Tuesday, July 24, 2012

The UK Hammer Murders

Marsha

Marsha McDonnell
Marsha McDonnell
Marsha Louise McDonnell, 19, was a beautiful and dynamic young woman with a passion for art and music. She was also a successful student who had accomplished the advanced level (A-level) educational requirements necessary for her to gain entry into a university. Marsha had the promise of a good life ahead of her. Then, one cold winters evening, that promise was savagely taken from her.On February 3, 2003, Marsha and two of her friends went to see the movie Catch Me If You Can and afterwards headed towards the bus depot to catch different buses home. Marsha caught the number 111 bus from Kingston and traveled the 10-mile route towards Hampton in southwest London. Shortly before midnight, she got off the bus at Percy Road and walked toward her house located several streets away on Priory Road. However, just yards from her doorstep, she was brutally assaulted.
Shortly after 12 a.m., a neighbor was awoken by loud noises and ventured outside to see where they came from, according to BBC News. The woman found Marsha sprawled on the pavement in a pool of blood, slipping into unconsciousness from severe head injuries. She was immediately taken to the hospital for treatment.
Marshas two heartbroken sisters and parents surrounded her as she lay in her hospital bed fighting for her life. However, there was little chance of her ever recovering from her life-threatening injuries. Her family made the sad decision to turn off the life support machine. On February 5, Marsha passed away.
According to the report, Marshas grief-stricken parents had to explain to their 5-year-old son Jack what had happened to his big sister. The nightmare was incomprehensible not only to the little boy, but also to everyone who knew Marsha. What kind of person would do such a horrible thing?
Nathalie McDonnell
Nathalie McDonnell
An autopsy later determined that Marsha died from head wounds possibly inflicted by a hammer or a similar type of blunt instrument. That there was no evidence of sexual molestation was also established. Approximately a week later, Marshas sister Nathalie, 21, made a public appeal for anyone with information concerning her sisters murder to come forward. Her pleas were met with a surprising response.

Attacks

One month earlier, on January 8, a 17-year-old woman from the Strawberry Hill area of southwest London was on her way back from the local shops, listening to a Walkman when she appeared to have fallen on the ice, according to the BBC. The womans father found her barely conscious and she was promptly treated at a nearby hospital. It later emerged that the woman hadnt fallen, but had � actually been attacked with a blunt hammer-like instrument.
The assaulted woman had been repeatedly bludgeoned about the head and face, resulting in deep cuts to her scalp, a fractured cheek, a ruptured eye socket and a concussion. The head trauma was so severe that the woman was unable to remember the event. Authorities believed that the person who attacked her was likely the same person who killed Marsha.
Several weeks after Marshas murder and less than a mile from where her body was found, there was yet another attack. This time the victim was an 18-year-old man, who claimed that an unidentified hooded man tried to strike him with a heavy tool resembling a hammer or wrench. The 18-year-old escaped unharmed, but was unable to provide police with a detailed description of the assailant. Investigators grew increasingly concerned because there were few leads to work with, despite the increasing frequency of the attacks.
However, approximately one week later, a witness came forth with critical evidence, which police hoped would help them identify the attacker. The witness helped to construct an e-fit sketch of a man that was seen leaning over a young womans battered body late one evening in Walpole Gardens, Strawberry Hill. The victim the witness encountered turned out to be the 17-year-old woman who barely escaped death after being viciously bludgeoned on January 8.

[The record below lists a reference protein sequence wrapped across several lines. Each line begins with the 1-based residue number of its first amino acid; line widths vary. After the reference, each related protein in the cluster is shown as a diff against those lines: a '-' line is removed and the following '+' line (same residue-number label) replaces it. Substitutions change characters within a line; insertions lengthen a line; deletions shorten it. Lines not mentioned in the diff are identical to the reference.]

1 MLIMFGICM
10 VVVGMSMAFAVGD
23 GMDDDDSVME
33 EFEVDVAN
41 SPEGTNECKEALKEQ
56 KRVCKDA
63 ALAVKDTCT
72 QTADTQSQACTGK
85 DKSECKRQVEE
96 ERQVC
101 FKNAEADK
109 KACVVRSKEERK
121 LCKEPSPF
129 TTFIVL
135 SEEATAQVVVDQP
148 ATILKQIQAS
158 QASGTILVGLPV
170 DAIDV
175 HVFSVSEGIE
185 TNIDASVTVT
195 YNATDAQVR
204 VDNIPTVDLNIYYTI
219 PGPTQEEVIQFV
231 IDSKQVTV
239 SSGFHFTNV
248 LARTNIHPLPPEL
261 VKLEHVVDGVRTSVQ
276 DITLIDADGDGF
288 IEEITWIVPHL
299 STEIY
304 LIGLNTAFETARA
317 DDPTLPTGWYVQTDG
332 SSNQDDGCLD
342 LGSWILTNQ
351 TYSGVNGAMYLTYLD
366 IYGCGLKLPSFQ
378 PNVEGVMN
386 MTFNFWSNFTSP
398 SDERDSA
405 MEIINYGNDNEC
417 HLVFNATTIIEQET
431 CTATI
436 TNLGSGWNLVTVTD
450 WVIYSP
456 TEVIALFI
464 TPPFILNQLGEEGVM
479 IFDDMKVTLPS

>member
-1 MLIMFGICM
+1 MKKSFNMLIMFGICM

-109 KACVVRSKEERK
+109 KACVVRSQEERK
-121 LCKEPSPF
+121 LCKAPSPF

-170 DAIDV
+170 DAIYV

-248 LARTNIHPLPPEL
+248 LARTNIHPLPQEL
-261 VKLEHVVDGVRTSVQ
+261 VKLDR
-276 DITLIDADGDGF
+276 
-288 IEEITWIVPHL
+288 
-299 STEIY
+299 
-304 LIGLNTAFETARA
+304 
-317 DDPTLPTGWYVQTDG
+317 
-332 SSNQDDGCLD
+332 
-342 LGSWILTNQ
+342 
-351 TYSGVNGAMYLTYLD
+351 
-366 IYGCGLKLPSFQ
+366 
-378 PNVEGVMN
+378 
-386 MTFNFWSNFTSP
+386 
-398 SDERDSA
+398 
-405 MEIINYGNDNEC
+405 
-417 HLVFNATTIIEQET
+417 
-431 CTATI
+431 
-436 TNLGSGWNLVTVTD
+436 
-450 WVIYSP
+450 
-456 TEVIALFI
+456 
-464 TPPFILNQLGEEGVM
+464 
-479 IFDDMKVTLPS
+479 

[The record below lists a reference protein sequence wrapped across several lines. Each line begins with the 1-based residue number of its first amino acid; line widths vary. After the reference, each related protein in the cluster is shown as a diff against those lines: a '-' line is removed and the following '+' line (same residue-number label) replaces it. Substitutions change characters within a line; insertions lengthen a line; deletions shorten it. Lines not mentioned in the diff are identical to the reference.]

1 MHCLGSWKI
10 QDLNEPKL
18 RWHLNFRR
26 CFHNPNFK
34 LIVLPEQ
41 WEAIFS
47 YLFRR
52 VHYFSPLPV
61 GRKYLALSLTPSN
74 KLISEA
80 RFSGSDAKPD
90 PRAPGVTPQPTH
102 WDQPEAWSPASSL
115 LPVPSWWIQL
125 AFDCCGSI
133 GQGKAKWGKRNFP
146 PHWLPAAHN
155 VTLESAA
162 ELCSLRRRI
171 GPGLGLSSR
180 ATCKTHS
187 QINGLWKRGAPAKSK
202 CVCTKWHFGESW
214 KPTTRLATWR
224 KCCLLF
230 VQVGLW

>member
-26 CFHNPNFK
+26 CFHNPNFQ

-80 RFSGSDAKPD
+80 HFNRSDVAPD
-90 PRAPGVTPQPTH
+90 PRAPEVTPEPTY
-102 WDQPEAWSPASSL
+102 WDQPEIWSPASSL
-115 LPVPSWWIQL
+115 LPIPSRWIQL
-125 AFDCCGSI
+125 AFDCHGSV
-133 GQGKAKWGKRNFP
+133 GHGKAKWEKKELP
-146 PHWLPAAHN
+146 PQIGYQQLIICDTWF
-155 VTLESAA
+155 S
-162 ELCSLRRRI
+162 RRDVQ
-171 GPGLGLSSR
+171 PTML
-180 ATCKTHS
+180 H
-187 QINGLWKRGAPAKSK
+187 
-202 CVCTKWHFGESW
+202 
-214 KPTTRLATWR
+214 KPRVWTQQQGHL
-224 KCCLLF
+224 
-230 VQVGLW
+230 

Links

Suspect in the McDonnell case
Suspect in the McDonnell case
The composite sketch was the first big lead in the investigation. It depicted a man in his mid-to-late 40s with short dark hair, a prominent nose and dark eyes framed with bushy eyebrows. The suspect was described as being approximately 59 with a heavy build, and was believed to have been wearing a thigh-length Barbour-style jacket, Nick Hopkins reported in a March article in The Guardian. The composite was publicly released in the hopes that someone would come forward with new information about his identity and whereabouts. In response, the police received hundreds of tips, some of which were useful in the ongoing investigation. None, however, led directly to the assailant.In the meantime, the investigation took an unlikely turn when the only known male victim of the hammer attacker was arrested for wasting police time. The police treated the 18-year-old mans story with skepticism after repeated questioning, likely because of inconsistencies concerning the alleged assault. Consequently, the young mans case was no longer linked with the other two attacks, which bore marked similarities to one another.
The 18-year-old man was not the only one to be arrested in connection with the hammer attacks. In fact, several men and a 16-year-old boy were also detained and questioned by police. All of the suspects, with the exception of the 16-year-old, were released on bail. There was simply not enough concrete evidence linking any of them to Marshas murder or the attack on the 17-year-old girl in Strawberry Hill.
Although the teenager was never charged with the attacks, police decided to keep him in custody under the Mental Health Act. Despite an exhaustive investigation and search for the serial offender, police were unable to identify any suspect in relation to the cases. They were concerned that if they didnt find the suspect soon, hed strike again. It didnt take long for their fears to become a reality.

More Attacks

On November 5, 2003, accounts clerk Dawn Brunton, 36, left a bus station and was walking down a footpath to the Hatton Cross tube station in Feltham, London, when an unknown assailant attacked her from behind with what authorities believe was a sledgehammer. Dawn suffered severe injuries, including a fractured skull, cheekbone and eye socket, several stab wounds to the back of her head, [and] severe bruising to her stomach area, possibly from kicking, the Hounslow Guardian�reported in November 2003. Investigators believed that whoever attacked her was likely the same person who murdered Marsha and attacked the 17-year old girl the previous January.��